"It isn't what you know but who you know." This is the phrase I hear whenever someone talks about a successful person who seems to have achieved their fame and glory through connections rather than skill. Most likely, there is always a bit of both luck and skill but it makes those of us without great connections (or skill?) feel better to imagine otherwise, right? Like the major league catcher who only hits .200 and drops the ball all the time but still starts because Dad owns the team.

When it comes to our kids though, who can blame the Dad who helps his son achieve his dream of playing major league ball? As adults, we can build our own professional relationships to help us with our careers or to make a sale.  It is easier because the people we are approaching and connecting with are our peers, at least in the sense that they are also working for a living.  Our kids, in both high school and college, have more difficulty making those connections.  There is less in common between a 19 year old college student and the head of sales at Apple.  While peer connections from college and high school will be valuable in the future as friends spread out and move up the various corporate ladders, your son's buddy from the basketball team is not likely to be able to help him get that first job out of college.

Since becoming a recruiter, I have heard often that 60 to 70% of people find their jobs through a personal connection rather than want ads or recruiters. While not great news for me, it does help us to guide our kids.  Rather than spending hours and hours working on a resume and scrolling through job descriptions, get out and start meeting people. Which brings us back to the issue of building a network when you are 19.  Mom and Dad enter stage left! In class last semester, one of my students asked if I thought it was OK for her Dad to help her get a job at an acquaintance's company. It was not her Dad's company and it was also not a vendor trying to sell to her Dad.  I said "absolutely" why not.  Finding the right job after college is HARD and kids should feel free too use whatever (legal and ethical) means are at their disposal.  If Mom or Dad have good connections and can introduce them into a role, go for it.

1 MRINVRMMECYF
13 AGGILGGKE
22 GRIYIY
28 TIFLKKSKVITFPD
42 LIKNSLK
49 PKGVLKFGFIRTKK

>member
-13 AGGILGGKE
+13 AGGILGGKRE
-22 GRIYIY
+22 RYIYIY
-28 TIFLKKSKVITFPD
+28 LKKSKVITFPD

Mom and Dad, don't hesitate to help. Yes, our kids may screw up, they may not do well in their first job and yes it may affect your relationship with your colleague or friend.  But if we are not going to believe in our kids then who will? If your kids are younger (not yet in high school or college) you can still get started.  Building a good connection takes time.  It is an investment on your part and should be mutually beneficial.  If you are not involved in your local community then perhaps now is a good time to start.  By the time your kids reach the age where letters of recommendation for college or introductions for jobs become important, you will have a group of people you can turn to and ask for help for your kids.

As our kids get older, bring them along (whenever feasible) to parties or events. I have been bringing my kids to my MBA alumni get-togethers and I think it gives them a chance to see how adults interact with each other as well as opportunities for them too practice talking to grown-ups other than teachers and relatives. Now, when I go without them they get upset! The people they meet will be more willing to help in the future if they know not only you but also your kids. Not every connection has to be a close family friend or relative to make it valuable. 

Who knows, as you work to build your network to help your kids, you may find it benefits your own career as well.